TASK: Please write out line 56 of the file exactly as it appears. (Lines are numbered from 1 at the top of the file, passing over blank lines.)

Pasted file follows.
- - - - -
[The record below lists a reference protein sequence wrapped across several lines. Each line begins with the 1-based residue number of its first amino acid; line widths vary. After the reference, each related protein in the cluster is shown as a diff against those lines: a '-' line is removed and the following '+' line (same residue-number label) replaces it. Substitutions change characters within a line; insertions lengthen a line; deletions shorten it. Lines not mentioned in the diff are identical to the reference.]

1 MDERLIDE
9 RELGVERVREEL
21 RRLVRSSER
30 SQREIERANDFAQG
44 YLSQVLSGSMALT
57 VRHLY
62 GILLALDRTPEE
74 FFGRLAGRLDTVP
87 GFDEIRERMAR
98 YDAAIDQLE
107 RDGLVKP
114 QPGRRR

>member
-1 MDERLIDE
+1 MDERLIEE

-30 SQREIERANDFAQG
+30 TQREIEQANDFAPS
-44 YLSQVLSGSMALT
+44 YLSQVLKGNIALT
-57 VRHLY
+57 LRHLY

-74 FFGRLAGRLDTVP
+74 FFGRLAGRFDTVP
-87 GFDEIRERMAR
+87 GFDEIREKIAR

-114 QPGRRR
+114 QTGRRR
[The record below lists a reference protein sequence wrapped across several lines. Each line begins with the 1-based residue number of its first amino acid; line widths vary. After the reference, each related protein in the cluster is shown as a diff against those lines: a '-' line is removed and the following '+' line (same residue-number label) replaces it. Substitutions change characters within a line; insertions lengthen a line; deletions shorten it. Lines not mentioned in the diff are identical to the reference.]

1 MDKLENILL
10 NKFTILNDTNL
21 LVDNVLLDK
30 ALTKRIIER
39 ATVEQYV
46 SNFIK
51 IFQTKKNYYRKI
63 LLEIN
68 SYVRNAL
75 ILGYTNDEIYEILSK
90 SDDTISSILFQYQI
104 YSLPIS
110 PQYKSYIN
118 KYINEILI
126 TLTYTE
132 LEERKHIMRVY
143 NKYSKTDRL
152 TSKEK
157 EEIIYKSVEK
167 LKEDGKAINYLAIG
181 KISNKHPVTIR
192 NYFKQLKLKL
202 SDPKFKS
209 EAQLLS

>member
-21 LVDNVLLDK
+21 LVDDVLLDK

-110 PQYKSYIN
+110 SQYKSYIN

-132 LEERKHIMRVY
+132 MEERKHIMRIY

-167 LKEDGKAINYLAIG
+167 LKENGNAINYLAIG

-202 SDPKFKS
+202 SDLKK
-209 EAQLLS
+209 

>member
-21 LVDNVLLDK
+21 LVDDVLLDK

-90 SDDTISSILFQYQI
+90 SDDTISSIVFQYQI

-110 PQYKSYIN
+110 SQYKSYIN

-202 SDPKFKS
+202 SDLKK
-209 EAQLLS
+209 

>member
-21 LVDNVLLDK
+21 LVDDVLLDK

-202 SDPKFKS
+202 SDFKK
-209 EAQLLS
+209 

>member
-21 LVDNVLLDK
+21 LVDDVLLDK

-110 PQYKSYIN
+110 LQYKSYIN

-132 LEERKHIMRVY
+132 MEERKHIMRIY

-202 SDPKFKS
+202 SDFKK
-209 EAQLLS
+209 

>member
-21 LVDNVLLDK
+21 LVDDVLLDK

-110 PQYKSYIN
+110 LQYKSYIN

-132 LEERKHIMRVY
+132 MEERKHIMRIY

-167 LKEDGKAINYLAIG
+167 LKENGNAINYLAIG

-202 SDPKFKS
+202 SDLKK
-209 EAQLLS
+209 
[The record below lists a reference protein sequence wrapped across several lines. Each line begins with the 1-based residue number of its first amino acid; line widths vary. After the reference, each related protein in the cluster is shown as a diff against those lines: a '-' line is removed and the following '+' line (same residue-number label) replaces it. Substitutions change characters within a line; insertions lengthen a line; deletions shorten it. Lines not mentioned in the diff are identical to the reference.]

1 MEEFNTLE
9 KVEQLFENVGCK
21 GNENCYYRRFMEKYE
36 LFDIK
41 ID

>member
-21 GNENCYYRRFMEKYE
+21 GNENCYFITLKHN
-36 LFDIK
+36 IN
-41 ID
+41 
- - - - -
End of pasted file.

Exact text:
+21 LVDDVLLDK